Memories of Alexander Lawson

I entered graduate school at R.I.T. in the School of Printing in the fall of 1973. I had just received my B.A. with majors in Journalism and English from the University of Iowa, and I was infused with the virus of private press publishing. I had operated Cedar Creek Press since a high school student, and had a fair collection of printing type and well-used letterpress equipment.

In my first semester at R.I.T., one of the courses I was required to take was History of Printing with Alexander S. Lawson. I, unlike some of my fellow students, was thoroughly engaged in the subject, and enjoyed Mr. Lawson’s stories and enthusiasm for his topic. He welcomed opportunities to talk about typefaces and design, and had many little discussions in his office on topics relating to private press printing, mechanical vs. hand composition, paper suitable for small book production, my dreams for better equipment, etc.

I recall Mr. Lawson calling to me as we passed in the hallway and letting me know that a new volume had been acquired for the Cary Library that I should stop by and see. I worked part-time in a shop downtown as a film stripper, and on my breaks I would “hit” the used bookstores and antique shops in the area. One day I found two very early type catalogs from Fry & Steele, a British type foundry. The owner of the store had evidently an idea of their value as he had priced them well above the budget of a graduate student. I reported my finds back to Mr. Lawson, and they made their way to the Cary collection.

The book production seminar class, organized by Mr. Lawson was a great opportunity for me to learn more about the publishing industry and how trade books were produced. He had scheduled several different industry experts through the semester, each one bringing his expertise regarding composition, printing, bindery and distribution topics. As a field trip in that class, we visited Vail-Ballou Press in Binghamton, NY. It was at Vail-Ballou that we saw the full range of technology, from 72” Miehle flatbed letterpress presses printing Nelson bibles from electrotype plates to the Cameron Belt press, the newest “thing” in book production.

When we met on campus to load up the vehicles that morning, we had two students driving, plus one on a motorcycle, and Mr. Lawson. He commented many years later that he was gratified that I was the only student who chose to ride with him and that he knew that they expected to hear historical hogwash from him all the way to Binghamton and back. Well, I have to say I enjoyed the ride and an opportunity to hear a few more of his stories.

Once he recounted a story from his experiences at R.I.T.’s downtown campus. He discovered that by the end of the semester, some of the handset type cases were getting a bit thin on sorts. One evening as he was heading for his car, he noticed something shiny in the alley next to the building, and found a pile of type characters directly beneath one of the windows in the composition lab. At least one of the students was using a quick distribution scheme. Mr. Lawson’s comment was that he didn’t understand why the student hadn’t just tossed the type in one of the casting machine pots and not left damaging evidence behind.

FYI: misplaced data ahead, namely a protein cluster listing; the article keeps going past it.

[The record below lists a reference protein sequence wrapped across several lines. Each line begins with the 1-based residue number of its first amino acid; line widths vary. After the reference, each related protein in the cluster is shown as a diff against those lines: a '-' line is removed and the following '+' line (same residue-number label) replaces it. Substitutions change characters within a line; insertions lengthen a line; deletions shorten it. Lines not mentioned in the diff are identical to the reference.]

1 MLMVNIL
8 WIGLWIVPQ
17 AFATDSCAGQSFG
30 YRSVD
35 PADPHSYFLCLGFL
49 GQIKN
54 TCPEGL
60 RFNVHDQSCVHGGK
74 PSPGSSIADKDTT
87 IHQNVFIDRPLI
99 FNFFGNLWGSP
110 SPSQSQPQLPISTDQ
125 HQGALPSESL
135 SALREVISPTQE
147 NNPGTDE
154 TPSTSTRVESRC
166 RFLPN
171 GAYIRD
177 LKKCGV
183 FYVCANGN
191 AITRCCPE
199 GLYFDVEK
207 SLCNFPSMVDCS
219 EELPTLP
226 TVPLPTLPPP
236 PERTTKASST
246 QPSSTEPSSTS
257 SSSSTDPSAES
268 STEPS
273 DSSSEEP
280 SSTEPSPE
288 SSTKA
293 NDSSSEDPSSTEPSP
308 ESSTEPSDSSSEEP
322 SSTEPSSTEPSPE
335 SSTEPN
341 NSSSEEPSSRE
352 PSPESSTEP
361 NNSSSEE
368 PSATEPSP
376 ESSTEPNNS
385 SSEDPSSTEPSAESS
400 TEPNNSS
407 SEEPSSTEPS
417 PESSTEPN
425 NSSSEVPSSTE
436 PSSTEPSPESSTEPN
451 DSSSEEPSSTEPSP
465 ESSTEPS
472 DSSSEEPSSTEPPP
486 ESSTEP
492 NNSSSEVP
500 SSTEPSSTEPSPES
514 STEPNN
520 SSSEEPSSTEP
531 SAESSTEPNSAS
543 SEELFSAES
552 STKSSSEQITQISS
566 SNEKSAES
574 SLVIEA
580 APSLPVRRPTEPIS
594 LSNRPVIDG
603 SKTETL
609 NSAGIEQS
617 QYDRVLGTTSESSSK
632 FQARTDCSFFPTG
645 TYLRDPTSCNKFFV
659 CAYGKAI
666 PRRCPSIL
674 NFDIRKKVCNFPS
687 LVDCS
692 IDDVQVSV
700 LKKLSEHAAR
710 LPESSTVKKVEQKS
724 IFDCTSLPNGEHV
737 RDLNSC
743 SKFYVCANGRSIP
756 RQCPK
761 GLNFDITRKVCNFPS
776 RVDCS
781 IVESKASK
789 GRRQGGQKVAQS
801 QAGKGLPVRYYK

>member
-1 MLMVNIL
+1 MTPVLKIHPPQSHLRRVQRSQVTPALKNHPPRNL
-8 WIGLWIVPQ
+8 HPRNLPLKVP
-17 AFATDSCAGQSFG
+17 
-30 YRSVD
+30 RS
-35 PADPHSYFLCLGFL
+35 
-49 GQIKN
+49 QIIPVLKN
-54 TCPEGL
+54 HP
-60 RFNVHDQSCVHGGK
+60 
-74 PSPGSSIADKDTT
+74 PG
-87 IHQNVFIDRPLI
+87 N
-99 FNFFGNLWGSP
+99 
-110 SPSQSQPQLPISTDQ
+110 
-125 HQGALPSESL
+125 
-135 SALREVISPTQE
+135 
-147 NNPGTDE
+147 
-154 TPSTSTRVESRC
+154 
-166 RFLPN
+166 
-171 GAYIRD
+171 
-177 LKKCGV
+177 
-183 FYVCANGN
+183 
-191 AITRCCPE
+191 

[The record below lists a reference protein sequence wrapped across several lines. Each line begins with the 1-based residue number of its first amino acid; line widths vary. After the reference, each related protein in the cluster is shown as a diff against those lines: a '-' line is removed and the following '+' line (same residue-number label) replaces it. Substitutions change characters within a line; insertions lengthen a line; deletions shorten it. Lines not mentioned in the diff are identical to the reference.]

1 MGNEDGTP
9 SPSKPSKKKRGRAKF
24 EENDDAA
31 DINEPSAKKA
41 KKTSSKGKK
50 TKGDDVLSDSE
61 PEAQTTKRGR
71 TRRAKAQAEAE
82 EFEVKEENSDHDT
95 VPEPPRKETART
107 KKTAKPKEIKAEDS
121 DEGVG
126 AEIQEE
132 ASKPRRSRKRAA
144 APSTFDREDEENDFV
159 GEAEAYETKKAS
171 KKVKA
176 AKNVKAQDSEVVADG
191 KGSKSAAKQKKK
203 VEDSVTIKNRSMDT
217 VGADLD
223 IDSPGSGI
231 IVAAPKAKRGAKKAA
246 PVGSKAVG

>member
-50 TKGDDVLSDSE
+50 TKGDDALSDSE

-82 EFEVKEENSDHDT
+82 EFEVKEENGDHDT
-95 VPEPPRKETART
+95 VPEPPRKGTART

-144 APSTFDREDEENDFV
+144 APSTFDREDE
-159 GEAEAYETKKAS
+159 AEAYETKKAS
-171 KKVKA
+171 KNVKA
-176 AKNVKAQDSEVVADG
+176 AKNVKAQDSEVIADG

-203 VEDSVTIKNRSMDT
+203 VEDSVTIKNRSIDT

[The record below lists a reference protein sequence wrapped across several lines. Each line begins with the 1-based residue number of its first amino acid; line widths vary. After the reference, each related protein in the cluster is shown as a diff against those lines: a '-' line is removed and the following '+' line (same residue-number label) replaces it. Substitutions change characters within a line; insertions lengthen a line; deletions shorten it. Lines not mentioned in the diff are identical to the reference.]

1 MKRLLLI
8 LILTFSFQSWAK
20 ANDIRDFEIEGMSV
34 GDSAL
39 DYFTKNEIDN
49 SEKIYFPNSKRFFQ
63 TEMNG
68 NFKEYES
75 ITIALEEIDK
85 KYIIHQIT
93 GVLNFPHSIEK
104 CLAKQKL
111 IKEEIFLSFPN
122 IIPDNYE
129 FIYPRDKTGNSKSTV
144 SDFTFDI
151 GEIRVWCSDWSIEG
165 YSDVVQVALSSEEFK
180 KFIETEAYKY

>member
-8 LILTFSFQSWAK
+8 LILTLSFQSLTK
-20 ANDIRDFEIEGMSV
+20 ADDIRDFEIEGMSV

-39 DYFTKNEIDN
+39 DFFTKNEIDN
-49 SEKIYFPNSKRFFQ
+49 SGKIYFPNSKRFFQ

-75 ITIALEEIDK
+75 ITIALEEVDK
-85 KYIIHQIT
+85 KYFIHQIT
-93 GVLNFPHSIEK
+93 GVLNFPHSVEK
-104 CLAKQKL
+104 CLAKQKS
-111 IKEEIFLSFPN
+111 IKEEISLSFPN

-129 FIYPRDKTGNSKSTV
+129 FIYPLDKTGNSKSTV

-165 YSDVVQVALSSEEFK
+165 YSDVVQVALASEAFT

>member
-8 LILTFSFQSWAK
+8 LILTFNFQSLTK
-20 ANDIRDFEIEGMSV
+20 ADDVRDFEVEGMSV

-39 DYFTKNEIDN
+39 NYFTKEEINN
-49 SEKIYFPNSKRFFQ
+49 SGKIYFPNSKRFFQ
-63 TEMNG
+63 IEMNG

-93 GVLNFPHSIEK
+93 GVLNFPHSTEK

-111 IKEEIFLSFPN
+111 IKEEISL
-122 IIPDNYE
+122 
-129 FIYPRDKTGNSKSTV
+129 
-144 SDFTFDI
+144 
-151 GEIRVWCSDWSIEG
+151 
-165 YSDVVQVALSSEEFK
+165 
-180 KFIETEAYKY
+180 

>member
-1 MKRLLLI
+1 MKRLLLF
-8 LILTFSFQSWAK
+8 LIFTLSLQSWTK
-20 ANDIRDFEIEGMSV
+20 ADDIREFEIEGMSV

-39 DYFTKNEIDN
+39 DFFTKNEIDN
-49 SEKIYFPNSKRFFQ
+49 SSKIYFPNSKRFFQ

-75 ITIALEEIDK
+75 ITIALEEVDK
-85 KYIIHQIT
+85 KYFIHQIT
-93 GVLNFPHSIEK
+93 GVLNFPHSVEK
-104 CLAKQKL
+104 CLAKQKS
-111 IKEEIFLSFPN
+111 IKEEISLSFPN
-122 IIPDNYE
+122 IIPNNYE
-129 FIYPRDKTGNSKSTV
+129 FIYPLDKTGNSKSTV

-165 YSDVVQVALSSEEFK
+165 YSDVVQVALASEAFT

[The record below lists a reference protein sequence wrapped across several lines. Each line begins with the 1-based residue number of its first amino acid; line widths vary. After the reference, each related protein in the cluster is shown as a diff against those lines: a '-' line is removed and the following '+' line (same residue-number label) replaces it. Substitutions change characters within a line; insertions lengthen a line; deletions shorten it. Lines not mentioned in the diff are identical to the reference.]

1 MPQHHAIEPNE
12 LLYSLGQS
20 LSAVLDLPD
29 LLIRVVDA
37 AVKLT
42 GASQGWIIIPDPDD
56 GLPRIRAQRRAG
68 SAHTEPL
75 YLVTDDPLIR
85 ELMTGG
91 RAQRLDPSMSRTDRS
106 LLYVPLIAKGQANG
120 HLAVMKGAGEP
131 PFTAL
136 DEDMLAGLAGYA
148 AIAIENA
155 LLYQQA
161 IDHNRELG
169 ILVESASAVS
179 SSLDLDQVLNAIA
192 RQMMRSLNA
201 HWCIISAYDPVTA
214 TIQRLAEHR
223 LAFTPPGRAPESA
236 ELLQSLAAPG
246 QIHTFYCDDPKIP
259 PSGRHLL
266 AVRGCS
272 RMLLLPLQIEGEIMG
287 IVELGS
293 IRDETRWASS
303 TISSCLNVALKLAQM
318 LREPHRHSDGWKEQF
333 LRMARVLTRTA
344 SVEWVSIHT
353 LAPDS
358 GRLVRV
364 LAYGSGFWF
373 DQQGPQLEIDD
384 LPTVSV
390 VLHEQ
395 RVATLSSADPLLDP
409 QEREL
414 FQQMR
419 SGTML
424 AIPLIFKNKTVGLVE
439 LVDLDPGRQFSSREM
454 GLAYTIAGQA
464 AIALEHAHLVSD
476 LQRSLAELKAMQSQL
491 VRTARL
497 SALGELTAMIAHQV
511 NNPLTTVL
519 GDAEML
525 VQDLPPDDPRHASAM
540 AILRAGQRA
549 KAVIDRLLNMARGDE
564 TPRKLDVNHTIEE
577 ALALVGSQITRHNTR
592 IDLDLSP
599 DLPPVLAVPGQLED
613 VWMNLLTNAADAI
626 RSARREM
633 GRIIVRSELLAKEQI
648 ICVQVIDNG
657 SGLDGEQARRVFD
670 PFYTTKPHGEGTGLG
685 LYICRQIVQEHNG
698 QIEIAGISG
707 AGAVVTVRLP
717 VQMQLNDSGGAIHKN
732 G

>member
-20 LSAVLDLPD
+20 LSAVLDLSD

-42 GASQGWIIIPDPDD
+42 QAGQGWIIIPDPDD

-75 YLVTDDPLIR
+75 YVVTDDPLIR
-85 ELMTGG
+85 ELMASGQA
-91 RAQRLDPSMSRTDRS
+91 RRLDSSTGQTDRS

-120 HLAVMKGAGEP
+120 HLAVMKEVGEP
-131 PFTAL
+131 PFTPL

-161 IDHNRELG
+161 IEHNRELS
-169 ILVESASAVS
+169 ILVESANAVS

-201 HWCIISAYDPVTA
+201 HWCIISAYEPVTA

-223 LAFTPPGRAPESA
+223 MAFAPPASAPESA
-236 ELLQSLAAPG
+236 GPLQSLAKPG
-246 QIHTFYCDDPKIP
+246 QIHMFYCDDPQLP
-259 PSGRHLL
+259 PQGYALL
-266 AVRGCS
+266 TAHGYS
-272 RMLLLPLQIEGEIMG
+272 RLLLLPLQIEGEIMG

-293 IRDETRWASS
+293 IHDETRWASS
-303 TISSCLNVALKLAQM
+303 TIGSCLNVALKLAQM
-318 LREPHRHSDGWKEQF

I believe I may have been the only grad student for whom Mr. Lawson served as thesis advisor. The topic I chose, while not exactly a historical one, interested Mr. Lawson, and he had some contacts that helped me with background and technical information and became members of my thesis committee. I think he enjoyed that experience, and certainly helped me a great deal with planning my research project.

Alex Lawson “graduated” from R.I.T., and wrote that it was his plan in retirement to “watch the birds” and play with photography. Through the years which followed, I enjoyed my occasional little notes from him, and as he culled out items from his files, he would drop items in the mail he thought would interest me. I kept him apprised of my activities and new publications. He always had a good word and a comment on the design of my letterhead or type choice in a new book on which I was working or had just finished.

My last visit with Alex and Evelyn Lawson was in Sun City, Florida, in the retirement apartment complex they had chosen. We had a cocktail and dinner in the dining room, then had a chance to talk a bit about where his journey had taken him. Even though he was battling health difficulties, he was greatly enthused as he had just received a CD with hundreds of new fonts (supplied by one of his former students) and couldn’t wait to try some of them out. He “printed” those days from a desktop computer, and made little cards and mottoes to share with fellow residents and to include in letters he sent. He commented that so many type faces and sizes would have never fit into even the labs at R.I.T., and would have severely stressed the structure of the building.

As his students gather with stories on this website, I hope we all will recall our own views and memories of Prof. Alex Lawson and how his quiet influence has impacted us all over the years.

John G. Henry
1975 R.I.T. Graduate with M.S. in Printing Technology
Mason City, Iowa

2 Comments

  1. […] Earlier this week the ASL archivist invited the Iowa typographer/printer John G. Henry to inaugurate the “Tributes”. He graciously complied a few days later with his essay “Memories of Alexander Lawson”. […]

  2. […] Earlier this week I invited the Iowa typographer/printer John G. Henry to inaugurate the “Tributes”. He graciously complied a few days later with his essay “Memories of Alexander Lawson”. […]

Leave a Reply